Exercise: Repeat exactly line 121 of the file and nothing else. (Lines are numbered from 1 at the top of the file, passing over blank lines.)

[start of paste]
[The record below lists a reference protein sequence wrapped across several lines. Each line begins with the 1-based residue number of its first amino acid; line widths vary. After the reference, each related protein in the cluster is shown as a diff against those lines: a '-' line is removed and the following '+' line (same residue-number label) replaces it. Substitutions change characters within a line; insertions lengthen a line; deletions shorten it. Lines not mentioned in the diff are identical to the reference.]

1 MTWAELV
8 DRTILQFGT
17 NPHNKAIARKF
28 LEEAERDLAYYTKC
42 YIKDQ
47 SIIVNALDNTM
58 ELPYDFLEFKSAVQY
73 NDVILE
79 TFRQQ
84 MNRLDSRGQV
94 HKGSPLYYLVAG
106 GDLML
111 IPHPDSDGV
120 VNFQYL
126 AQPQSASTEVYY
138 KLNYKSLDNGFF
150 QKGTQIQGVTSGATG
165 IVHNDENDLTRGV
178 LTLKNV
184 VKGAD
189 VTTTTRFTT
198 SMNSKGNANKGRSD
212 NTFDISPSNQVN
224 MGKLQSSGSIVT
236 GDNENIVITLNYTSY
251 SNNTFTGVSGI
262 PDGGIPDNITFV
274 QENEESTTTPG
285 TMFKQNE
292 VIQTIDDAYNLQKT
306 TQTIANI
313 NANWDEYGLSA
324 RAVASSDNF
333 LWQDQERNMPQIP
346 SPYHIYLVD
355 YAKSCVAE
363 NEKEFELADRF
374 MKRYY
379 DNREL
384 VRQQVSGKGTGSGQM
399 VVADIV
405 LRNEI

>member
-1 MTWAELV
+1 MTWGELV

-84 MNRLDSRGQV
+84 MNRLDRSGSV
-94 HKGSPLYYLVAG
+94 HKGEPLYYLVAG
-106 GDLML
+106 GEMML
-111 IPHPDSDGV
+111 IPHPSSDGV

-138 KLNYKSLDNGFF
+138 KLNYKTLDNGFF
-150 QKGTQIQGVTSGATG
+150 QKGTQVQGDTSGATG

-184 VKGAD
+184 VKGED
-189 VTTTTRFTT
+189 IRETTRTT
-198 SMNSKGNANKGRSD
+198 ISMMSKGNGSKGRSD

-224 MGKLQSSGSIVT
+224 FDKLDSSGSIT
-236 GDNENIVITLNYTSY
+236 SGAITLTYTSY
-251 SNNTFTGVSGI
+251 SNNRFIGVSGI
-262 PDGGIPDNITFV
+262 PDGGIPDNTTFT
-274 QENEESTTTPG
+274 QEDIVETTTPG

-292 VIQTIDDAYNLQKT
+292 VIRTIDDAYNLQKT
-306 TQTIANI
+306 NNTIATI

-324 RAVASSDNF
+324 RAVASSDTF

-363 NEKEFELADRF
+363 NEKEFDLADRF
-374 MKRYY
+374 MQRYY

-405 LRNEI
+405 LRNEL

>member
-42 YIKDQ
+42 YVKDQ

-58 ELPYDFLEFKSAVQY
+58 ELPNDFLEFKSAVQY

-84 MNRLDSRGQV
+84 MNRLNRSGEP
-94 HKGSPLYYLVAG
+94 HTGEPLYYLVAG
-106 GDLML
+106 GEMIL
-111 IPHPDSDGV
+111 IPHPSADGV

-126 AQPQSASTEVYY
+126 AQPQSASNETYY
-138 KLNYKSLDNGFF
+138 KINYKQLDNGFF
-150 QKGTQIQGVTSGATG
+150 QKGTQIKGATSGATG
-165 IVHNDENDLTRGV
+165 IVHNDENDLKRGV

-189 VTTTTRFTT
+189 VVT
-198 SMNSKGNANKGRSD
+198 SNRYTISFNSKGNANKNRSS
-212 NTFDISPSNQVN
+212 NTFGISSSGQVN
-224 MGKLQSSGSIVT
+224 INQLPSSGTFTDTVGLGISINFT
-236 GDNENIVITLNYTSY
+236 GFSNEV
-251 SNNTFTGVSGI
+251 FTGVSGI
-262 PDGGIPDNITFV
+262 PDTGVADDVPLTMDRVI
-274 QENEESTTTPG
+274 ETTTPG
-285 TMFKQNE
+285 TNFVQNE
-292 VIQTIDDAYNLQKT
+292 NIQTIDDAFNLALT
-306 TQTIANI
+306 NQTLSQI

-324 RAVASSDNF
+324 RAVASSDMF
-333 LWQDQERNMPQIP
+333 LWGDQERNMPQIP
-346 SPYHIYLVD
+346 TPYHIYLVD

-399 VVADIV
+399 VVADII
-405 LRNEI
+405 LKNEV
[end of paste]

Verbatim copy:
+262 PDTGVADDVPLTMDRVI